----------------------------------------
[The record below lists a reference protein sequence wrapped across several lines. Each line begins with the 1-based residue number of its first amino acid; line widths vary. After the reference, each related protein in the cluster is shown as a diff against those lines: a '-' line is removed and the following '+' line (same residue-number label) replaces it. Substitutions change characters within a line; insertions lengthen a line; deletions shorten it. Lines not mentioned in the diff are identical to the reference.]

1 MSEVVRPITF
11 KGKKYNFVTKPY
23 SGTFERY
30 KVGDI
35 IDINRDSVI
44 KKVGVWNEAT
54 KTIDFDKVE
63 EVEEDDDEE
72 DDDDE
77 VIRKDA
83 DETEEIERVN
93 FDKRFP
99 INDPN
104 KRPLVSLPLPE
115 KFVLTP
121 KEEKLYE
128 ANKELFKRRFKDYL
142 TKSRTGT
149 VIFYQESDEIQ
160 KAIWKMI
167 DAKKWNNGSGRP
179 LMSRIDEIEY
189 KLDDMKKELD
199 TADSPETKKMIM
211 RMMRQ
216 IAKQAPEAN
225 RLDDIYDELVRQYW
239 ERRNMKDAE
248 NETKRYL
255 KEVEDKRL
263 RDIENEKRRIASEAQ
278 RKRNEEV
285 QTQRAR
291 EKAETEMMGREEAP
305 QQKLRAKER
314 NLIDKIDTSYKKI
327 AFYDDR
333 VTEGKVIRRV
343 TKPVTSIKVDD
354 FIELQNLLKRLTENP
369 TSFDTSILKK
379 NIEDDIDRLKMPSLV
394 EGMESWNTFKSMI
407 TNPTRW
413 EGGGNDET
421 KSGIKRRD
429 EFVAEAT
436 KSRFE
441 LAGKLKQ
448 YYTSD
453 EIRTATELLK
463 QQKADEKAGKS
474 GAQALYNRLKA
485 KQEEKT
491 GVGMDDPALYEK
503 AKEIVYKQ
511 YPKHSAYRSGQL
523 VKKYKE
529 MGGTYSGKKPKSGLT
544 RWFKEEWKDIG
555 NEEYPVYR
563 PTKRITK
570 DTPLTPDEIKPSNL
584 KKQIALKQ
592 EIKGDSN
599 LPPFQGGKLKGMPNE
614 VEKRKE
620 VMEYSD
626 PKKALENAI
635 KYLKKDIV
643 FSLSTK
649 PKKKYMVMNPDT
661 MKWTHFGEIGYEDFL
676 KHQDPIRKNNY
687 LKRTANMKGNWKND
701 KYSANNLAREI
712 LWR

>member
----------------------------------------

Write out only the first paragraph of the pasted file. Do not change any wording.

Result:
[The record below lists a reference protein sequence wrapped across several lines. Each line begins with the 1-based residue number of its first amino acid; line widths vary. After the reference, each related protein in the cluster is shown as a diff against those lines: a '-' line is removed and the following '+' line (same residue-number label) replaces it. Substitutions change characters within a line; insertions lengthen a line; deletions shorten it. Lines not mentioned in the diff are identical to the reference.]